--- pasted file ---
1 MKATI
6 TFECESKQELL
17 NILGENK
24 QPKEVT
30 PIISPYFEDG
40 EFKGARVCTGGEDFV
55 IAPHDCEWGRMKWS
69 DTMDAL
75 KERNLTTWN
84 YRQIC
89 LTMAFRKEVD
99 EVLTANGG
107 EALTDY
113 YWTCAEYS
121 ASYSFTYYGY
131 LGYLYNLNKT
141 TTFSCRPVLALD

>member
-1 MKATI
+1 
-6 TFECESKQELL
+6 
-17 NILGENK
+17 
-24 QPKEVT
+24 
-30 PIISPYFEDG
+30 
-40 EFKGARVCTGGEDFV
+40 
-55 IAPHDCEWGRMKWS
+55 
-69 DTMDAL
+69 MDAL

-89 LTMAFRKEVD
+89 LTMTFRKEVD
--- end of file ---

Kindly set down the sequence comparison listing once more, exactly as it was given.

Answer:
1 MKATI
6 TFECESKQELL
17 NILGENK
24 QPKEVT
30 PIISPYFEDG
40 EFKGARVCTGGEDFV
55 IAPHDCEWGRMKWS
69 DTMDAL
75 KERNLTTWN
84 YRQIC
89 LTMAFRKEVD
99 EVLTANGG
107 EALTDY
113 YWTCAEYS
121 ASYSFTYYGY
131 LGYLYNLNKT
141 TTFSCRPVLALD

>member
-1 MKATI
+1 
-6 TFECESKQELL
+6 
-17 NILGENK
+17 
-24 QPKEVT
+24 
-30 PIISPYFEDG
+30 
-40 EFKGARVCTGGEDFV
+40 
-55 IAPHDCEWGRMKWS
+55 
-69 DTMDAL
+69 MDAL

-89 LTMAFRKEVD
+89 LTMTFRKEVD